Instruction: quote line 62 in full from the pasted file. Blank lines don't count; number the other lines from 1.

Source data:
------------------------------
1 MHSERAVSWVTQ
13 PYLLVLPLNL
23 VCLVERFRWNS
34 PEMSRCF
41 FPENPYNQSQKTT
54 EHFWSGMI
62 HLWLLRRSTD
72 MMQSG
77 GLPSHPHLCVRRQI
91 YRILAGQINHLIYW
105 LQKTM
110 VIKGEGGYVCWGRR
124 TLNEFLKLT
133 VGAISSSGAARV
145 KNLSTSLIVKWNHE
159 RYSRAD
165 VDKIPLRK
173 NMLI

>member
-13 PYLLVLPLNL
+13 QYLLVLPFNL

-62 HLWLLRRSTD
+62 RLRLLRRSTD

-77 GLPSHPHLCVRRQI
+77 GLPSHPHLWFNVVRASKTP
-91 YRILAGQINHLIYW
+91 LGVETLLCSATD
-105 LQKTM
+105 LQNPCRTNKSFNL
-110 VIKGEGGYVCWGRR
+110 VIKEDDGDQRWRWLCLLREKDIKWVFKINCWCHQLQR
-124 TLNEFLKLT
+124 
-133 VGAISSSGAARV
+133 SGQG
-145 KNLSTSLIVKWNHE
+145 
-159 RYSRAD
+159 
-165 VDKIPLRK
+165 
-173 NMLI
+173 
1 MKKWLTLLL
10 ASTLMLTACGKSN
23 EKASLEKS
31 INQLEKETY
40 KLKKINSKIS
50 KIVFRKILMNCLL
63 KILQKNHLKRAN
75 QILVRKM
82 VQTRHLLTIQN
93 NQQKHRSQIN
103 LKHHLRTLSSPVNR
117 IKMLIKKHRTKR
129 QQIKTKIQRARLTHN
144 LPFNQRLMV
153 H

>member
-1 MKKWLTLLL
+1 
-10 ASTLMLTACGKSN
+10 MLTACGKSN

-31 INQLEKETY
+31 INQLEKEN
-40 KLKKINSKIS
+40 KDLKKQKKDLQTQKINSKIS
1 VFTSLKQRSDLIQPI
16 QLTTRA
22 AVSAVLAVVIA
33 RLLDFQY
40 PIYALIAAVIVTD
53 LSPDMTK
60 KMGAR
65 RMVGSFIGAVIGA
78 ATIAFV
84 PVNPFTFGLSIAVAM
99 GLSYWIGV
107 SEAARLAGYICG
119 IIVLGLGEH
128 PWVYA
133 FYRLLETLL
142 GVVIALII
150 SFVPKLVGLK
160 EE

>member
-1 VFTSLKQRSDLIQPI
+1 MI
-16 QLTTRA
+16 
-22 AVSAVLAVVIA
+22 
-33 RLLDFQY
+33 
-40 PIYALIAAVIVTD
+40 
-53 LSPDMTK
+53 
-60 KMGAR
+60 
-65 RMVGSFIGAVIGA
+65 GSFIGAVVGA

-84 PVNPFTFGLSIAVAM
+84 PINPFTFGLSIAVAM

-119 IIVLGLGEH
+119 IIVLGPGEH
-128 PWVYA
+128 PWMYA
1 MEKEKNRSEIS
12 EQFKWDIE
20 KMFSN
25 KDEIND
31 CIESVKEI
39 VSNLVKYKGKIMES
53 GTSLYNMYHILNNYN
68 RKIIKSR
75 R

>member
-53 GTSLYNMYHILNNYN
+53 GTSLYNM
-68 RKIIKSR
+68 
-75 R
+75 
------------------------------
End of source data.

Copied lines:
-10 ASTLMLTACGKSN